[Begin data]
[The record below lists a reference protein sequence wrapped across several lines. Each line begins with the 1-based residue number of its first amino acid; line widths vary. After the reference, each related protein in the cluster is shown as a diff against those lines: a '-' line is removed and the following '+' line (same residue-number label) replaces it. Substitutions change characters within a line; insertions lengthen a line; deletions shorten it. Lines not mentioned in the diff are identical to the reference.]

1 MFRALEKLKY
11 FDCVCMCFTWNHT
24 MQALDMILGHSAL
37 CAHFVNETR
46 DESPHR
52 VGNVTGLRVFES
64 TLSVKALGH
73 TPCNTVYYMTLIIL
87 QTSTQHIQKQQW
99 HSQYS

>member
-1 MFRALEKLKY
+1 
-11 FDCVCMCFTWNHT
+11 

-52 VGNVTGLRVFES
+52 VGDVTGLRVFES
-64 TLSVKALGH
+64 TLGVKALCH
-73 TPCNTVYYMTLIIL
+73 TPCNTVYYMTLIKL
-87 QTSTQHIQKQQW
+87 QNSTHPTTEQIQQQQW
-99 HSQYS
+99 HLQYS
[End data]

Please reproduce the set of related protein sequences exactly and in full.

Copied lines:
[The record below lists a reference protein sequence wrapped across several lines. Each line begins with the 1-based residue number of its first amino acid; line widths vary. After the reference, each related protein in the cluster is shown as a diff against those lines: a '-' line is removed and the following '+' line (same residue-number label) replaces it. Substitutions change characters within a line; insertions lengthen a line; deletions shorten it. Lines not mentioned in the diff are identical to the reference.]

1 MFRALEKLKY
11 FDCVCMCFTWNHT
24 MQALDMILGHSAL
37 CAHFVNETR
46 DESPHR
52 VGNVTGLRVFES
64 TLSVKALGH
73 TPCNTVYYMTLIIL
87 QTSTQHIQKQQW
99 HSQYS

>member
-1 MFRALEKLKY
+1 
-11 FDCVCMCFTWNHT
+11 

-52 VGNVTGLRVFES
+52 VGDVTGLRVFES
-64 TLSVKALGH
+64 TLGVKALCH
-73 TPCNTVYYMTLIIL
+73 TPCNTVYYMTLIKL
-87 QTSTQHIQKQQW
+87 QNSTHPTTEQIQQQQW
-99 HSQYS
+99 HLQYS